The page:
Riley Sheahan is going to be a free agent after these playoffs. The question now is whether or not the Edmonton Oilers see Sheahan as a future piece of their bottom-six.
The 28-year-old signed a 1-year, $900,000 deal with the Oilers right before training camp, which will make him a UFA after the playoffs. The 2010 Detroit first-round pick spent the majority of the season playing bottom-six minutes alongside Jujhar Khaira and Josh Archibald, averaging 12:47 minutes per game. In 66 games with the Oilers, Sheahan collected 8 goals and 7 assists for 15 points.
Sheahan is yet another player on the Oilers that’s quite familiar with GM Ken Holland from their Detroit days. Holland was the one that drafted Sheahan to the Red Wings after all. If that familiarity and his performance this season is enough to earn him a new contract with the team is still up for debate though.
The St. Catharines’ native has played 513 games across his nine seasons in the league. Being brought onto an Oilers team under a cap crunch, Sheahan understood his role from the beginning; Focus on the defensive side of the ice, take face-offs and try to contribute on the scoresheet.
Sheahan was the Oilers go-to defensive zone face-off taker, winning 45.1% of his team-leading 455 face-offs. While being heavily relied on in the defensive zone, Sheahan took the least amount of offensive zone face-offs out of the Oilers who took at least 100. He did this while starting an astronomically low 32.5% of his shifts in the offensive zone, third lowest on the team. He also took the second most draws on the team with 834, winning 49% of his face-offs in all situations.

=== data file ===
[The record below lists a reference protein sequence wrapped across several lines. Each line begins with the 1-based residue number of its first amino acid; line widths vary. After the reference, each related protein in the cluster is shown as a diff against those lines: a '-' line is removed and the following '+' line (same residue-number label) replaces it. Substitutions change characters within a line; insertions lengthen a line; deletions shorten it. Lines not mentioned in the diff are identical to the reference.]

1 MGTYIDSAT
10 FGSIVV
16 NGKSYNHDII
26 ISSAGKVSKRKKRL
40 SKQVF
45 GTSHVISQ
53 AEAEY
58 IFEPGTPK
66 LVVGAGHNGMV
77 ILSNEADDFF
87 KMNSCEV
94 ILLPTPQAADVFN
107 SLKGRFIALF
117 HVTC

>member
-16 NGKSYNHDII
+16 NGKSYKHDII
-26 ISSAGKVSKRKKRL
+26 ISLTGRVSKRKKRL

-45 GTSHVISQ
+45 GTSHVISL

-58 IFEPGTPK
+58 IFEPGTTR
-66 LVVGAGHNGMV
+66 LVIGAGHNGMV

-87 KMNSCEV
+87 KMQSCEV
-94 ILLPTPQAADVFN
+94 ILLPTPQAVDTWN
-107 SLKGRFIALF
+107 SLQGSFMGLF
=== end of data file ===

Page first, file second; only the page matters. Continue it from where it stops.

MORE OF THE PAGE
He also put up the worst Corsi and Fenwick For in All Situations stats of his career with 35.8% and 37.4% respectively.. A percentage above 50 means that the team was controlling the puck more often than not with a specific player on the ice.
Sheahan has never been a stand-out offensive producer, but this season he really struggled. His 31.5 GF% was the third lowest on the team, and he scored the majority of his points during a 15 game stretch that included a four-point night against the Arizona Coyotes. He also ranked 24th on the Oilers in PDO (Shooting % + Save %).
Sheahan’s bounced around a number of teams over the last few seasons. He’s gone from Detroit, to Pittsburgh, to Florida before finally ending up in Edmonton. In Edmonton, he’s found his role as a defensive face-off specialist.
The Oilers know they have elite top-end talent at forward, but have cycled through bottom six players fairly regularly over the past couple of seasons. Whether or not Sheahan will join Holland’s other signings like Gaetan Haas and Joakim Nygard will come down to price and term. While there are some prospects in the pipeline that could come in and potentially fill a bottom-six role, Holland might want to stick with a player he already knows well.